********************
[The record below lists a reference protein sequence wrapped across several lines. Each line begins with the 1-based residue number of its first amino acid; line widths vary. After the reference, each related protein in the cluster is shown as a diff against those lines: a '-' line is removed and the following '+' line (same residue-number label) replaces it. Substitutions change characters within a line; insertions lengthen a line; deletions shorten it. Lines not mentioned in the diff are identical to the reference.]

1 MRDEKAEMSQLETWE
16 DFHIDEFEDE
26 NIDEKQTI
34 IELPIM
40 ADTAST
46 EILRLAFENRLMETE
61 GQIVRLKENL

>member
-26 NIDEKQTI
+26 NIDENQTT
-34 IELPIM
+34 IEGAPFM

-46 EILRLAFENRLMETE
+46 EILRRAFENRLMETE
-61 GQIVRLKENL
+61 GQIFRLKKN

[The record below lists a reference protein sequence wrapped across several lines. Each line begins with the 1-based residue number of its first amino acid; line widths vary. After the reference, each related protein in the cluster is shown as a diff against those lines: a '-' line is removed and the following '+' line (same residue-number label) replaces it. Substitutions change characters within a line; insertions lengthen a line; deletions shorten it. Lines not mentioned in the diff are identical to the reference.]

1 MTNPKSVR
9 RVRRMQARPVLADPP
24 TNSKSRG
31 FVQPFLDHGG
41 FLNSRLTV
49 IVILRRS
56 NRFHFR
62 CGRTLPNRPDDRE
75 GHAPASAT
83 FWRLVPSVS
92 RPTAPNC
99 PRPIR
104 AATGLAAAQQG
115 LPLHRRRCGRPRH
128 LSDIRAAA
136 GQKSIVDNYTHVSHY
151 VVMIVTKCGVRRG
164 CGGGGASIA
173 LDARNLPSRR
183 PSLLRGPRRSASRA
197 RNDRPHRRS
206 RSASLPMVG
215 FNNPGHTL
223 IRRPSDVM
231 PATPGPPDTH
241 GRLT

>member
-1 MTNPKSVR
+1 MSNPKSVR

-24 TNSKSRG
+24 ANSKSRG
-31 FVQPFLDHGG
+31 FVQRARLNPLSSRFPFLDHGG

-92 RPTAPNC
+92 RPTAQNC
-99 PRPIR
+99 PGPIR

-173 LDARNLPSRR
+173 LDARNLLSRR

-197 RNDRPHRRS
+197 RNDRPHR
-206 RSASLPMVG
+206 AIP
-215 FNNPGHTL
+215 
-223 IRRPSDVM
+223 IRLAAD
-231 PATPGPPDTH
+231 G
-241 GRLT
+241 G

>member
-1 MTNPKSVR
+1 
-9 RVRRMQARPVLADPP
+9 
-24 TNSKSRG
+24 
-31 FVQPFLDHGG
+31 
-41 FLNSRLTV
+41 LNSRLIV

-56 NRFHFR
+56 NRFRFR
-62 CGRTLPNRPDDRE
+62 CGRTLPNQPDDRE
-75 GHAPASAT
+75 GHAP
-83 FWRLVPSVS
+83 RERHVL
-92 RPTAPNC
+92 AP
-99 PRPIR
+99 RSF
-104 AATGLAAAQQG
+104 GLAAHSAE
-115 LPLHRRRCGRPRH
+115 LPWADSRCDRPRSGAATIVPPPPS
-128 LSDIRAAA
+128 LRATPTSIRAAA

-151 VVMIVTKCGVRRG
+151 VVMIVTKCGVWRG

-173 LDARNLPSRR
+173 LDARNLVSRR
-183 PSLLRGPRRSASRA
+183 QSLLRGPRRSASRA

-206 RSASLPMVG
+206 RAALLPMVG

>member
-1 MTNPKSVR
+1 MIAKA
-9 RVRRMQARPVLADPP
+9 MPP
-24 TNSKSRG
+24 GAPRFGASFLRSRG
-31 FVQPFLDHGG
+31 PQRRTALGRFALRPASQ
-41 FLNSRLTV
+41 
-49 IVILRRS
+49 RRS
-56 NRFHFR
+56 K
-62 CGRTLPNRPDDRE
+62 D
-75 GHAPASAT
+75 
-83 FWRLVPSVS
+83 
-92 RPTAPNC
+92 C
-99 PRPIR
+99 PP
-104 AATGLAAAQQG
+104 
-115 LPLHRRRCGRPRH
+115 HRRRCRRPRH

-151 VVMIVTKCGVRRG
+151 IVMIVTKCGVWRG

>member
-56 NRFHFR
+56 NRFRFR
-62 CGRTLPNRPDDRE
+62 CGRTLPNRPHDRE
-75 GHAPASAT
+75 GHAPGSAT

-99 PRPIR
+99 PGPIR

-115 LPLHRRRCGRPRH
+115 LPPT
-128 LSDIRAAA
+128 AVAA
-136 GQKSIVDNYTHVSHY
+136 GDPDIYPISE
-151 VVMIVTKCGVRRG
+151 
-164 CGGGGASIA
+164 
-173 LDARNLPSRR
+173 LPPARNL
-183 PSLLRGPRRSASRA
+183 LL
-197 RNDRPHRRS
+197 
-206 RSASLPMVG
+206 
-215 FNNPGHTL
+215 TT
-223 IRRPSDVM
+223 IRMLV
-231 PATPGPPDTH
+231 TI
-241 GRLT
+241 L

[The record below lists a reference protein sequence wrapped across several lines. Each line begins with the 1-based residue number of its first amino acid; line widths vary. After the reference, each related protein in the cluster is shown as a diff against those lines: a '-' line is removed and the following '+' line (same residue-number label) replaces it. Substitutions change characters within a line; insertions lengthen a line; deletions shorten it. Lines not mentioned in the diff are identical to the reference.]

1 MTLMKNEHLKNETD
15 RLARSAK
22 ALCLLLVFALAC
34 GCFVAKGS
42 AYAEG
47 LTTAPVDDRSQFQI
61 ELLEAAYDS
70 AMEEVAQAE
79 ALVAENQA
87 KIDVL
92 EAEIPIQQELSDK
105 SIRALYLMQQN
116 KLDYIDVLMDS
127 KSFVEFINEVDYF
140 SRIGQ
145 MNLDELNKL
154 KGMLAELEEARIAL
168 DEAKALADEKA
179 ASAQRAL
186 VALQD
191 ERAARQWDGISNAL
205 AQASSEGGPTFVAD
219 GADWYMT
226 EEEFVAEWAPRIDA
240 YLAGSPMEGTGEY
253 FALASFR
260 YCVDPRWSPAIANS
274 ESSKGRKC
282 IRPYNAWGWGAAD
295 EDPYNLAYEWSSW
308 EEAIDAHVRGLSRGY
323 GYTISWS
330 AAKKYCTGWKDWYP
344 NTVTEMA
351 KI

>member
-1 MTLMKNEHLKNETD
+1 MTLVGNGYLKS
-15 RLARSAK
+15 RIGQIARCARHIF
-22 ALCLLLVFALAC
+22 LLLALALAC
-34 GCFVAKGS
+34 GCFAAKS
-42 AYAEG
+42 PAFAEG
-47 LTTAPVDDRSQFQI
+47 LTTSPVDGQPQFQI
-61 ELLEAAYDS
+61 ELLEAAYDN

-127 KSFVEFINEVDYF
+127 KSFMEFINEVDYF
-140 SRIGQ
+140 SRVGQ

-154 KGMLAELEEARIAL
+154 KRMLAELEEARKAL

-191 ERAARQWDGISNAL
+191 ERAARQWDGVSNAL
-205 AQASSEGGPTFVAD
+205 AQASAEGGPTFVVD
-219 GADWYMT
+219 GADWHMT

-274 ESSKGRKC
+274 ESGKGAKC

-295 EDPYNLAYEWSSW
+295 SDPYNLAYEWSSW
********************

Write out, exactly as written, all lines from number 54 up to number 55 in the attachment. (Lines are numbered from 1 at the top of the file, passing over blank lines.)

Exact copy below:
-99 PRPIR
+99 PGPIR